Cu Chi Tunnels – Half Day Tour to Saigon’s Underground War Museum
On my last trip to Vietnam, I had several tourist highlights on my list. I booked a half-day tour to the Cu Chi tunnels for example. Up to this point, I had never concerned myself with this topic and it was about time to face it. The Vietnam War, or American War as they call it here, is a very prominent topic, especially in the south. On my day trip to the Mekong Delta, I was surprised how often it was mentioned. But I already realized in Ho Chi Minh how important the topic is, as i.e. the most popular museum in town is the War Remnants Museum. So I booked a half-day tour to the Cu Chi Tunnels at my hotel. The price of 314.000 VND (almost 12 EUR) included the drive to the tunnels, as well as the entry and guided tour of about 110.000 VND. On the premises, you also get a snack and tea.
Cu Chi – An Idyllic Retreat Becomes a War Zone
Cu Chi was a place of summer and vacation for the Saigonese. On the weekends and during school holidays, families gathered here and spent their time in the fields, in the woods or at the lakeside. This ended as soon as the Vietnam War broke out. What many don’t know is that not only the guerrilla soldiers hid in the tunnels, whose entrances were concealed in the woods underneath leaves and twigs. But also the thousands of inhabitants of Cu Chi and the surrounding area. They built a system of tunnels and took the people underground to safety. The underground city contained sleeping areas, storage areas, medical stations, and even a kitchen area, to continue their lives underground.
Cu Chi Tunnels – The Half-Day Tour
To start the tour, I got picked up at my hotel. With a minibus and 20 other travelers, we went to the northwest. The ride took about 90 minutes. After an hour we made a stop and had a look at a workshop for decorative items, manufactured and painted by handicapped people. Parts of the different patterns are made with mosaic techniques, using broken egg shells. The small pieces are placed in a way that they create patterns and figures. Afterwards, they get painted. lacquered and polished. Fascinating! And everything by hand! After another half an hour of driving, we came to the entrance of the Cu Chi area. Our guide paid for us as a group, so we didn’t have to wait in line. My ticket was included already, but others had to pay for their tickets at this point. In the end, those travelers paid even less in total. Only 260.000 VND. Afterwards, we were led to a forest area. In a clear and open spot, we stopped and before we even had a chance to take in the surroundings, our guide opened an undetectable hole in the ground that was hidden by leaves. A staff member immediately took over and showed its purpose – it has been a hiding spot for guerrilla soldiers.
Please excuse the blurred photo. The guide was so quick in going down that hole that I didn’t even have time to adjust my camera correctly! I was surprised by how people back then could remember those hidden entry spots, but they obviously had no other choice. Humans are really capable of extraordinary feats when it comes to life and death. We went on, past inconspicuous hills that were only given away to hide much more beneath them by the small ventilation holes on the outside.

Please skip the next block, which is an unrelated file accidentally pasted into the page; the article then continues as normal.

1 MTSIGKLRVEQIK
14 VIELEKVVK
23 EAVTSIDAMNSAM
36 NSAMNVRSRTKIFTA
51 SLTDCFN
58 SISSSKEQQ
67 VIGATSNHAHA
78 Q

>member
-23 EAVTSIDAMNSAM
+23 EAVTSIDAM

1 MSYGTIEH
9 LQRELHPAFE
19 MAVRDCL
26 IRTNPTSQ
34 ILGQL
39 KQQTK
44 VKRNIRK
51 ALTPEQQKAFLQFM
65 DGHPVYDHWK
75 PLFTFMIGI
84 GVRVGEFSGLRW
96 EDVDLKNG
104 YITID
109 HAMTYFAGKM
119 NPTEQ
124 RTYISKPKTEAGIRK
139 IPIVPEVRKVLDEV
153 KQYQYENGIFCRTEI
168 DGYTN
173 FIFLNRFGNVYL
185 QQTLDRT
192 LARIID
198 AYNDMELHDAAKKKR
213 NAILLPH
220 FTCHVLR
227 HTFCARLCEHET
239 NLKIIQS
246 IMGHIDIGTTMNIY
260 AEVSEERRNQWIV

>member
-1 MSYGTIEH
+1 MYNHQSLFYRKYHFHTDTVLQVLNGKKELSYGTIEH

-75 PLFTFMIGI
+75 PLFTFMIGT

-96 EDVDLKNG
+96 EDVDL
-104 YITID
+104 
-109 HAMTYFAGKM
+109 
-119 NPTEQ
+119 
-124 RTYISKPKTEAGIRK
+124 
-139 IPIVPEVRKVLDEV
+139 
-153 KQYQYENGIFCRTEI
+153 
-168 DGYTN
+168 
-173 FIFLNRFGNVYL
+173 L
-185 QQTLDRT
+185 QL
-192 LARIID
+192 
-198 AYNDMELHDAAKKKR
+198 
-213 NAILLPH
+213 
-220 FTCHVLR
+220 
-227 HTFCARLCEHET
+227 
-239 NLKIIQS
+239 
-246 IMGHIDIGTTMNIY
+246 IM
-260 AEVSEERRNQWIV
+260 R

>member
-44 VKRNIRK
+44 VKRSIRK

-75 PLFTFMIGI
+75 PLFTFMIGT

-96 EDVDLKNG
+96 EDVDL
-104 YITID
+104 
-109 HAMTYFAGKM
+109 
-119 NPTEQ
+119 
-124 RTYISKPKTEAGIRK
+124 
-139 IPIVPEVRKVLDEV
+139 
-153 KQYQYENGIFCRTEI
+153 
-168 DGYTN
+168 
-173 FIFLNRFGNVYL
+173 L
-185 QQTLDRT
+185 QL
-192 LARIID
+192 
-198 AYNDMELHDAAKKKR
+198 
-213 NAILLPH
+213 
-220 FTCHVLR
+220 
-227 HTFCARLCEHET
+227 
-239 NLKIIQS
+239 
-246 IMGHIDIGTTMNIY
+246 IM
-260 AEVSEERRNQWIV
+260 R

Hidden by leaves, these holes were undetectable. An ingenious system also kept off snakes, rats or rain. By putting spices and chilies in the holes, bloodhounds were deterred from finding them. Next stop was the traps. We were told they were also meant only as deterrents, more than killing the enemy in masses. Several contraptions that reminded me of Indiana Jones were supposed to skewer the US soldiers.
While we listened to the explanations of the different traps, we could hear the sound of gunshots growing closer. I already knew what awaited us. A shooting range. In this safe area you could try out the actual rifles that were used during the Vietnam War for 600.000 VND (around 27 EUR) per magazine and the line was alarmingly long.
I neither shot one of the rifles nor did I get closer to take a photo. But I guess there are things that don’t need to be photographed. So we waited, accompanied by the relentless gun sound until the tour continued. The next highlight followed: we were allowed to enter one of the tunnels! Originally it was much smaller, but for touristic purposes, they had widened it, so tourists can pass through. During the war, people were crawling on their bellies through the tunnels. For me personally, it was already claustrophobic enough. You could exit the tunnel every 20 meters, but I walked the whole 100 meters. If you can actually call it walking.
I am not claustrophobic but the thought of being trapped in one of the tunnels was terrifying. I was more than happy to leave the moist and hot tunnels after what felt like an eternity. Next, we got a little “snack”… but not just any snack. Of course, it was tapioca root. The people of Cu Chi survived on these roots for days on end. The roots and tea were even prepared in an underground kitchen, just like the guerrilla soldiers used to do it. The last part of the tour was a documentary about the backgrounds and history of the area.
This marked the end of the half-day trip and we went back to Ho Chi Minh City. We arrived around 7 pm and got dropped off at the Benh Thanh Food Street.
Cu Chi Tunnel – Conclusion
For me, this is a really uncomfortable topic. Personally, I don’t like to concern myself with war history – I admit that. However, as it is an important part of Vietnam’s history and culture, I think it is critical to at least get a basic understanding of it. Even if it’s only out of respect for the Vietnamese people. Hence, I’m glad I made this step and experienced it with my own eyes.
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